Asian stocks rallied on Tuesday with investors in optimistic mood at the beginning of the New Year with hopes high of a turnaround for a post-Covid China despite a surge in cases in the country.
The upbeat outlook also dominated despite poor December factory data and the threat to China’s healthcare system which has been overwhelmed after Beijing rolled back its economically painful Covid restrictions.
Hong Kong’s stocks started the New Year on the front foot with the Hang Seng Index rising 1.84%, or 363.88 points, to 20,145.29.
The Shanghai Composite Index added 0.88%, or 27.25 points, to 3,116.51, while the Shenzhen Composite Index on China’s second exchange rose 1.44%, or 28.51 points, to 2,004.12.
A batch of surveys had showed China’s factory activity shrank at its sharpest pace in nearly three years as Covid-19 infections swept through production lines.
“China is entering the most dangerous weeks of the pandemic,” warned analysts at Capital Economics.
“The authorities are making almost no efforts now to slow the spread of infections and, with the migration ahead of Lunar New Year getting started, any parts of the country not currently in a major Covid wave will be soon.”
Mobility data suggested that economic activity was depressed nationwide and would likely remain so until the infection wave began to subside, they added.
Indian stocks edged ahead with Mumbai’s signature Nifty 50 index up 0.21%, or 38.80 points, at 18,236.25.
MSCI’s broadest index of Asia-Pacific shares outside Japan edged up 0.5%, having been down more than 1.0% in choppy early trading.
Liquidity was lacking as Japanese markets were shut for a holiday, making for some choppy moves. Nikkei futures were trading at 25,750 compared with the last close for the cash index of 26,094.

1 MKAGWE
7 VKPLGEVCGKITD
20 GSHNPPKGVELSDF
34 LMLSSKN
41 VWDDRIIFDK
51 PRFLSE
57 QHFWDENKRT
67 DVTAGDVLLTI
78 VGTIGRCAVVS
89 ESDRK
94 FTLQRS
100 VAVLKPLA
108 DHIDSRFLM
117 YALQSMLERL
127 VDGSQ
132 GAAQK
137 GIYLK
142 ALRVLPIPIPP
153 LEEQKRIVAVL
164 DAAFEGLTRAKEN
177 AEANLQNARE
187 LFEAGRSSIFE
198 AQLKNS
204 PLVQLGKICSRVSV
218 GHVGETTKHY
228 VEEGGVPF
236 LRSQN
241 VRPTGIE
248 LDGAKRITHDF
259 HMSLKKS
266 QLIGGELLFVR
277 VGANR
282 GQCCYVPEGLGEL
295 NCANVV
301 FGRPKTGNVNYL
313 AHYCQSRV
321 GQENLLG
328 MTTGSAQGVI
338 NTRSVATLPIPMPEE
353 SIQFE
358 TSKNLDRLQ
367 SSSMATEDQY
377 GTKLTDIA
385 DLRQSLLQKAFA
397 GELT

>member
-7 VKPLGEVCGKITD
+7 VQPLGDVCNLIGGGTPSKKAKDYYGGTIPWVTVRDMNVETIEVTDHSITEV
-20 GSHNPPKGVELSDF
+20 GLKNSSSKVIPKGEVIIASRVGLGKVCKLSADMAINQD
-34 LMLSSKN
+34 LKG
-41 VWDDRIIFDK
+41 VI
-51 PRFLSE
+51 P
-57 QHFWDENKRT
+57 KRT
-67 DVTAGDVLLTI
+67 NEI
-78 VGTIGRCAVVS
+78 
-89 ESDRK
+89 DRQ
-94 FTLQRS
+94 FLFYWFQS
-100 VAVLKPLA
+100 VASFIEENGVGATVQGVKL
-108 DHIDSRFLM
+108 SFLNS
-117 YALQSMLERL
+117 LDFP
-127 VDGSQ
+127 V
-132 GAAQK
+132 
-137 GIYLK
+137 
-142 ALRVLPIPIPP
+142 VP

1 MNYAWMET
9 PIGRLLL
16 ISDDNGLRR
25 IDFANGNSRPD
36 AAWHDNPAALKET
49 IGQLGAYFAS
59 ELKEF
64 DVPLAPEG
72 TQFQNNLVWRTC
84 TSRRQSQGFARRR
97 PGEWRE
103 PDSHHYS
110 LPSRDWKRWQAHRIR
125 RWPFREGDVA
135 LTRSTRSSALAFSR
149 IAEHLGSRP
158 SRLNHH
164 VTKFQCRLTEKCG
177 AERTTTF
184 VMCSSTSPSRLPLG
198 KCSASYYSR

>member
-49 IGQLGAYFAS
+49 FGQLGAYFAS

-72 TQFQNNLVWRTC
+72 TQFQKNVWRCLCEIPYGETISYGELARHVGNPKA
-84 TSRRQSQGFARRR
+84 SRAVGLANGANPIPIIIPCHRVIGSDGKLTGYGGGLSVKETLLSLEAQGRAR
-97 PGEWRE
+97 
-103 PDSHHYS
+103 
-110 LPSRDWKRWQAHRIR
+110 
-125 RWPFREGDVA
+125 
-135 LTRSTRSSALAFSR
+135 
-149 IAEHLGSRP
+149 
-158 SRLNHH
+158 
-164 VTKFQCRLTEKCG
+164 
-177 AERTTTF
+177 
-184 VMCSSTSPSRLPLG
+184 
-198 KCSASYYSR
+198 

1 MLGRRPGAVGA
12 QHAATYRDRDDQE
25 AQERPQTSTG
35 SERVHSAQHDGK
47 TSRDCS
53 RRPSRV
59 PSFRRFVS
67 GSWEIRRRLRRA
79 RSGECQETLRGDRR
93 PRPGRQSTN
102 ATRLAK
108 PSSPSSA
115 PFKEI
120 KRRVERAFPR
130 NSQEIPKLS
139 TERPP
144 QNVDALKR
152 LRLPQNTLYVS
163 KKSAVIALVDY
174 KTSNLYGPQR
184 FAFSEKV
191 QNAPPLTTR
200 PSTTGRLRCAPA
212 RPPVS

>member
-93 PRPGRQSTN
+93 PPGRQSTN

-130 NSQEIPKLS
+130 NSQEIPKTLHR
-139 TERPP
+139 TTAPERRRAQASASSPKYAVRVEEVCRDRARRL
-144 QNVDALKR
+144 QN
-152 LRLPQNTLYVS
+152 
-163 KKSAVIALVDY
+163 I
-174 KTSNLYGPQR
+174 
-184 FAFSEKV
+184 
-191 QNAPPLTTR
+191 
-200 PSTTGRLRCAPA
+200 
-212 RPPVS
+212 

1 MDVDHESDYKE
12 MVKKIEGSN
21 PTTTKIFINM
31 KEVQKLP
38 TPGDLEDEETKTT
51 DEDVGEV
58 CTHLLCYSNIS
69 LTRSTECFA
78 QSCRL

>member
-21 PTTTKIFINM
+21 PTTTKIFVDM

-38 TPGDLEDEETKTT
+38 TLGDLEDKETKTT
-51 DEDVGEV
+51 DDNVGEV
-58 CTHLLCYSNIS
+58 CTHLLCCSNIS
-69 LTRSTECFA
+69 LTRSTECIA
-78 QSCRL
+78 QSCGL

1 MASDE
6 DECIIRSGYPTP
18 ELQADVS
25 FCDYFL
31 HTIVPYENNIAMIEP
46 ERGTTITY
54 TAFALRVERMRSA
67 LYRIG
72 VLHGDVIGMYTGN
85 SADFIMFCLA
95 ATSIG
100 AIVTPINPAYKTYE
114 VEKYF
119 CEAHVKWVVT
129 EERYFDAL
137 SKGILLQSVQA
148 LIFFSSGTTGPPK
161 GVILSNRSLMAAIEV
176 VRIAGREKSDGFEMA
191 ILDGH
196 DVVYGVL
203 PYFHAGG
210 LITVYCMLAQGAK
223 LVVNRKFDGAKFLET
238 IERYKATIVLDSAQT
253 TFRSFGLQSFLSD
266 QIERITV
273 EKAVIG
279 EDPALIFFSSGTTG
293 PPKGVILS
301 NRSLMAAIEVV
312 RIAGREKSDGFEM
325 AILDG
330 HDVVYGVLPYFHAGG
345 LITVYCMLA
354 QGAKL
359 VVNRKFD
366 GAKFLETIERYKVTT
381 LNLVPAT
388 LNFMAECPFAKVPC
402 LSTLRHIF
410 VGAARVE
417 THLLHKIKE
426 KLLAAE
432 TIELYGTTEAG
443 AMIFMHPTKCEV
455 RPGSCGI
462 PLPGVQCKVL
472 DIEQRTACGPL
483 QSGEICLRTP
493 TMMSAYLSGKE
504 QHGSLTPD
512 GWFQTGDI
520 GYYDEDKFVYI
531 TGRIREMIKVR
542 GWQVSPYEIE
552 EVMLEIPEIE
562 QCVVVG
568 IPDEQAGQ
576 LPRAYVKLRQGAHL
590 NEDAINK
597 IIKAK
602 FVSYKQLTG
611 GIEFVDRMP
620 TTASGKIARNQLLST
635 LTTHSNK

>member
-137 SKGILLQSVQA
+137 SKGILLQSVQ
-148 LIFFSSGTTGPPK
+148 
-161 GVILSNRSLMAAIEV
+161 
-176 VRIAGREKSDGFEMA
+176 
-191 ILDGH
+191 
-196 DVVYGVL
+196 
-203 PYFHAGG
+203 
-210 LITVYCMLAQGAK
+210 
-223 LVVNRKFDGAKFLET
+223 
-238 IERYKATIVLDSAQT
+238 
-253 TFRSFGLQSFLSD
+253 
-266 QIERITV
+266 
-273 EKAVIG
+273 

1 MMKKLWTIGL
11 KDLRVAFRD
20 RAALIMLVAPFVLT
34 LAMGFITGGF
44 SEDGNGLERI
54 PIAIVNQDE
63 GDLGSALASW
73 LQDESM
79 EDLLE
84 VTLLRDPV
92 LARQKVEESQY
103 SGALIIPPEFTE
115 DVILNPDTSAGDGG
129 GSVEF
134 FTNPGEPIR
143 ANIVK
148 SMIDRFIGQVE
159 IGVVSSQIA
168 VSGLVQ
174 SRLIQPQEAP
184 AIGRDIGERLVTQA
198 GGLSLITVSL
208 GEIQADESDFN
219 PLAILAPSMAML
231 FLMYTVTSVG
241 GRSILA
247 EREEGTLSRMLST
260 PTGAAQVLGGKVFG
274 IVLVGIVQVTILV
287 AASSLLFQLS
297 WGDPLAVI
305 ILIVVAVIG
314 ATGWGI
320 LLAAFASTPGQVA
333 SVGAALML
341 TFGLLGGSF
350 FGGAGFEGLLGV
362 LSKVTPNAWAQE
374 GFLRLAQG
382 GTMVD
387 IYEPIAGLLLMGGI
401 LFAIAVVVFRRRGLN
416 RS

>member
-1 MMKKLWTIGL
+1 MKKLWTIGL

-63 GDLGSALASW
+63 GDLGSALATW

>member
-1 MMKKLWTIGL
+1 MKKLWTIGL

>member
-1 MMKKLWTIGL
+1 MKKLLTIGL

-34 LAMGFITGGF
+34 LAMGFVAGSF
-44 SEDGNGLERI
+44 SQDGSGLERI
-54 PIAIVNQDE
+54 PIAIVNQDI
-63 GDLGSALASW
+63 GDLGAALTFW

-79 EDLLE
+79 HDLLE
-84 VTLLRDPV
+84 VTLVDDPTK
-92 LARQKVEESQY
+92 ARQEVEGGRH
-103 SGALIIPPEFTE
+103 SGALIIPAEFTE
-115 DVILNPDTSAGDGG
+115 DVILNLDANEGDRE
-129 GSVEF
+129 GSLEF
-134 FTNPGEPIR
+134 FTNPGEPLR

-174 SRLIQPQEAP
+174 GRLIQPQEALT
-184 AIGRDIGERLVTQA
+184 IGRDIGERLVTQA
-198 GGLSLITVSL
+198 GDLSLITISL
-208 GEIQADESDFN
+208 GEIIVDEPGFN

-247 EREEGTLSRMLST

BOJ’s Shock Yield Move
Wall Street was in a guarded mood, with S&P 500 futures and Nasdaq futures up 0.1%. EUROSTOXX 50 futures fell 0.6% and FTSE futures 0.1%.
Data on US payrolls this week are expected to show the labour market remains tight, while EU consumer prices could show some slowdown in inflation as energy prices ease.
“Energy base effects will bring about a sizeable reduction in inflation in the major economies in 2023 but stickiness in core components, much of this stemming from tight labour markets, will prevent an early dovish policy ‘pivot’ by central banks,” analysts at NatWest Markets wrote in a note.
They expect interest rates to top out at 5% in the United States, 2.25% in the EU and 4.5% in Britain and to stay there for the entire year. Markets, on the other hand, are pricing in rate cuts for late 2023, with Fed fund futures implying a range of 4.25 to 4.5% by December.
While markets have for a while priced in an eventual US easing, they were badly wrong-footed by the Bank of Japan’s shock upward shift in its ceiling for bond yields.
The BOJ is now considering raising its inflation forecasts in January to show price growth close to its 2% target in fiscal 2023 and 2024, according to the Nikkei.
Such a move at its next policy meeting on January 17-18 would only add to speculation of an end to its ultra-loose policy, which has essentially acted as a floor for bond yields globally.
In commodity markets, gold made a fresh six-month top of $1,842.99 an ounce.
Worries about the state of global demand saw oil prices lower. Brent lost 41 cents to $85.50 a barrel, while US crude fell 33 cents to $79.3 per barrel.
Tokyo – Nikkei 225 <> CLOSED
Hong Kong – Hang Seng Index > UP 1.84% at 20,145.29 (close)
Shanghai – Composite > UP 0.88% at 3,116.51 (close)
London – FTSE 100 > UP 2.14% at 7,611.04 (0940 GMT)
New York – Dow < DOWN 0.22% at 33,147.25 (Friday close)
- Reuters with additional editing by Sean O’Meara